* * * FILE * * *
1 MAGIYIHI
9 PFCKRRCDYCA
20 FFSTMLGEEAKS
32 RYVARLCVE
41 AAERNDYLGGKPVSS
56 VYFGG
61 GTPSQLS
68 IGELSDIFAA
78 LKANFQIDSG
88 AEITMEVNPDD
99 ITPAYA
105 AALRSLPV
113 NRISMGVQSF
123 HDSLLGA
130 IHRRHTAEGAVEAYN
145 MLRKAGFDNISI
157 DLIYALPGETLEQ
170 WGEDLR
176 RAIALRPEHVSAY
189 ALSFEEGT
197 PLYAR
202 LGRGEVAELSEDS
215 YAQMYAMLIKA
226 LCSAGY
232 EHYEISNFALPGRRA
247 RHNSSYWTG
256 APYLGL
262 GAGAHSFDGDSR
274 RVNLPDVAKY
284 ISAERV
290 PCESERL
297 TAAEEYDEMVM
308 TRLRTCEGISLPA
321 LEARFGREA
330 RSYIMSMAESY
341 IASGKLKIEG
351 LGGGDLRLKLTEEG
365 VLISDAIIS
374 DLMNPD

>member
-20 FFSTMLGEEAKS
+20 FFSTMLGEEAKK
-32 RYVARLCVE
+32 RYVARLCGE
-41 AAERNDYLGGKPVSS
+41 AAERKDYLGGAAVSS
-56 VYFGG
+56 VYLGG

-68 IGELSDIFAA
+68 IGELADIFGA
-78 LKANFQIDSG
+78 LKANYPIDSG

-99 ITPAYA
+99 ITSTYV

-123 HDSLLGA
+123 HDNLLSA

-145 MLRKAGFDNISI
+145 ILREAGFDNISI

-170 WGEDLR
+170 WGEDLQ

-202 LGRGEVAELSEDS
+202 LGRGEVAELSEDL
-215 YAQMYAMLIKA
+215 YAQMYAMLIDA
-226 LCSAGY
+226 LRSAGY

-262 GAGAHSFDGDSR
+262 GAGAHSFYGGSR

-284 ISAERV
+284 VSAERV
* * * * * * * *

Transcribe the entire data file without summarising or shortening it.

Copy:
1 MAGIYIHI
9 PFCKRRCDYCA
20 FFSTMLGEEAKS
32 RYVARLCVE
41 AAERNDYLGGKPVSS
56 VYFGG
61 GTPSQLS
68 IGELSDIFAA
78 LKANFQIDSG
88 AEITMEVNPDD
99 ITPAYA
105 AALRSLPV
113 NRISMGVQSF
123 HDSLLGA
130 IHRRHTAEGAVEAYN
145 MLRKAGFDNISI
157 DLIYALPGETLEQ
170 WGEDLR
176 RAIALRPEHVSAY
189 ALSFEEGT
197 PLYAR
202 LGRGEVAELSEDS
215 YAQMYAMLIKA
226 LCSAGY
232 EHYEISNFALPGRRA
247 RHNSSYWTG
256 APYLGL
262 GAGAHSFDGDSR
274 RVNLPDVAKY
284 ISAERV
290 PCESERL
297 TAAEEYDEMVM
308 TRLRTCEGISLPA
321 LEARFGREA
330 RSYIMSMAESY
341 IASGKLKIEG
351 LGGGDLRLKLTEEG
365 VLISDAIIS
374 DLMNPD

>member
-20 FFSTMLGEEAKS
+20 FFSTMLGEEAKK
-32 RYVARLCVE
+32 RYVARLCGE
-41 AAERNDYLGGKPVSS
+41 AAERKDYLGGAAVSS
-56 VYFGG
+56 VYLGG

-68 IGELSDIFAA
+68 IGELADIFGA
-78 LKANFQIDSG
+78 LKANYPIDSG

-99 ITPAYA
+99 ITSTYV

-123 HDSLLGA
+123 HDNLLSA

-145 MLRKAGFDNISI
+145 ILREAGFDNISI

-170 WGEDLR
+170 WGEDLQ

-202 LGRGEVAELSEDS
+202 LGRGEVAELSEDL
-215 YAQMYAMLIKA
+215 YAQMYAMLIDA
-226 LCSAGY
+226 LRSAGY

-262 GAGAHSFDGDSR
+262 GAGAHSFYGGSR

-284 ISAERV
+284 VSAERV